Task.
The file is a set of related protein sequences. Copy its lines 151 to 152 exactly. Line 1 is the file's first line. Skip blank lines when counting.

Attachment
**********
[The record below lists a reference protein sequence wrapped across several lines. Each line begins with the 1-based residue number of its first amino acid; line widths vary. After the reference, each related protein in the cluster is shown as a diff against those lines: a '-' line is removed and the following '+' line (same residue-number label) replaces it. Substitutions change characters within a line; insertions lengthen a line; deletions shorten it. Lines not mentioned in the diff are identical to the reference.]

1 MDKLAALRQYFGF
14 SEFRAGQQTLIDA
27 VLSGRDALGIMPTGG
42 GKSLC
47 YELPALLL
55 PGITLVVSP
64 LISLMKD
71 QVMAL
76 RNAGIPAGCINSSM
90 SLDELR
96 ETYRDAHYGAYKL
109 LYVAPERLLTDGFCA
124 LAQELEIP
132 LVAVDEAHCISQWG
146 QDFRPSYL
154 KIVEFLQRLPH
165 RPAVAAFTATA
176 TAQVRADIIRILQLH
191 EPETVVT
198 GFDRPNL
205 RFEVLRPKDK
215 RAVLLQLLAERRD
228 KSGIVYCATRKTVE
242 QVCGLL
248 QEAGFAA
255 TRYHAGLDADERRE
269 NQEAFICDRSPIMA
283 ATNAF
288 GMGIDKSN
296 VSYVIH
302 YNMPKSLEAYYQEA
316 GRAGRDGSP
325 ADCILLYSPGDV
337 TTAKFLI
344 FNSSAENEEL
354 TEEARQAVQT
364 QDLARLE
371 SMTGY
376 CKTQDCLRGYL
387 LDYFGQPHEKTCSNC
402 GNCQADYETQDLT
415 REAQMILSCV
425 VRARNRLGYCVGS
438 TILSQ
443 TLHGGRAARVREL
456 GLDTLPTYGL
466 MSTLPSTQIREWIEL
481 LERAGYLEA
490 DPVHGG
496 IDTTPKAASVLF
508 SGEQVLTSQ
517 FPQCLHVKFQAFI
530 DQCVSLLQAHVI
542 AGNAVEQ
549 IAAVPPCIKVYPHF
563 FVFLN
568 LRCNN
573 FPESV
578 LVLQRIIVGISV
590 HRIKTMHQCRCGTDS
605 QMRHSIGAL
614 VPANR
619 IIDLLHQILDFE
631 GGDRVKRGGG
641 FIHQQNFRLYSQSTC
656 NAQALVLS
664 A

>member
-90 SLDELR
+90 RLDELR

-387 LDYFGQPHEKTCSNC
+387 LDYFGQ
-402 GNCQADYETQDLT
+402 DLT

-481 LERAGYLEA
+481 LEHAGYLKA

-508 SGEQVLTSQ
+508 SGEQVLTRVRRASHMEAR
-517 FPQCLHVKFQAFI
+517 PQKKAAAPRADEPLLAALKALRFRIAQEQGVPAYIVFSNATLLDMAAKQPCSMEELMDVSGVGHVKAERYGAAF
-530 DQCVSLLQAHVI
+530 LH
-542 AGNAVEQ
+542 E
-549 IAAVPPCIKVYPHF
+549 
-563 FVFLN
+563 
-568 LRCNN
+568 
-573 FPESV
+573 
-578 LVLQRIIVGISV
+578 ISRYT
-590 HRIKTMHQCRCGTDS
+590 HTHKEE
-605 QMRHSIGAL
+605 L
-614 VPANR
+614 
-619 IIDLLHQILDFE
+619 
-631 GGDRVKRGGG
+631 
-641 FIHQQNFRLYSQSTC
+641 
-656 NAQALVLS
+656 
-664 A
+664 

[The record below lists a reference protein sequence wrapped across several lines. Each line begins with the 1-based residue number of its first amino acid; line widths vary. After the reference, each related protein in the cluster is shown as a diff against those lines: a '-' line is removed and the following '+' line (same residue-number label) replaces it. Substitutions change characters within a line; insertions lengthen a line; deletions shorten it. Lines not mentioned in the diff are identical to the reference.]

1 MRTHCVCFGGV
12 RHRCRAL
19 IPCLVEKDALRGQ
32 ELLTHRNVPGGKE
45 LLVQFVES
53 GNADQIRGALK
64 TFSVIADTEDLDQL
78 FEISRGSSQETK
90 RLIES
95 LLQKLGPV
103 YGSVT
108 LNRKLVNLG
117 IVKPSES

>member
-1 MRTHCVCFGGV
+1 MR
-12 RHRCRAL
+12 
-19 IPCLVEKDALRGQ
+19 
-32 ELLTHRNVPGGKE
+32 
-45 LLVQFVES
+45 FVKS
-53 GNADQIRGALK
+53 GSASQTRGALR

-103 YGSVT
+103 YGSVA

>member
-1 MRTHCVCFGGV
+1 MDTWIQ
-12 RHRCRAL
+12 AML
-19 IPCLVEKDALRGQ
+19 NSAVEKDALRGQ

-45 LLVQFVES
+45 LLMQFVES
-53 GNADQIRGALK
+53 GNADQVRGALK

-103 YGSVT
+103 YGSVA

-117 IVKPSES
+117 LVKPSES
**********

+53 GNADQVRGALK

-103 YGSVT